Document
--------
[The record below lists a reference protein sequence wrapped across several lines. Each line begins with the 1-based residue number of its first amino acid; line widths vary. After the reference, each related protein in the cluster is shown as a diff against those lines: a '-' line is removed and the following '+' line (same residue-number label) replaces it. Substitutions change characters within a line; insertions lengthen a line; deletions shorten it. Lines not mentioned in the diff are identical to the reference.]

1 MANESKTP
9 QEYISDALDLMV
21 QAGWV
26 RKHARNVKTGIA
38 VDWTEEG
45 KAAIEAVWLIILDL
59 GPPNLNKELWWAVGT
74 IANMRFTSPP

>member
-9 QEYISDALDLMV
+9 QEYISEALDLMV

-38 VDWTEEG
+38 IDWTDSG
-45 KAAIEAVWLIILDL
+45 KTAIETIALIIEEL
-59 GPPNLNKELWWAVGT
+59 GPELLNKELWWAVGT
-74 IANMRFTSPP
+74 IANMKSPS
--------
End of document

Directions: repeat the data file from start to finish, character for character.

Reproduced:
[The record below lists a reference protein sequence wrapped across several lines. Each line begins with the 1-based residue number of its first amino acid; line widths vary. After the reference, each related protein in the cluster is shown as a diff against those lines: a '-' line is removed and the following '+' line (same residue-number label) replaces it. Substitutions change characters within a line; insertions lengthen a line; deletions shorten it. Lines not mentioned in the diff are identical to the reference.]

1 MANESKTP
9 QEYISDALDLMV
21 QAGWV
26 RKHARNVKTGIA
38 VDWTEEG
45 KAAIEAVWLIILDL
59 GPPNLNKELWWAVGT
74 IANMRFTSPP

>member
-9 QEYISDALDLMV
+9 QEYISEALDLMV

-38 VDWTEEG
+38 IDWTDSG
-45 KAAIEAVWLIILDL
+45 KTAIETIALIIEEL
-59 GPPNLNKELWWAVGT
+59 GPELLNKELWWAVGT
-74 IANMRFTSPP
+74 IANMKSPS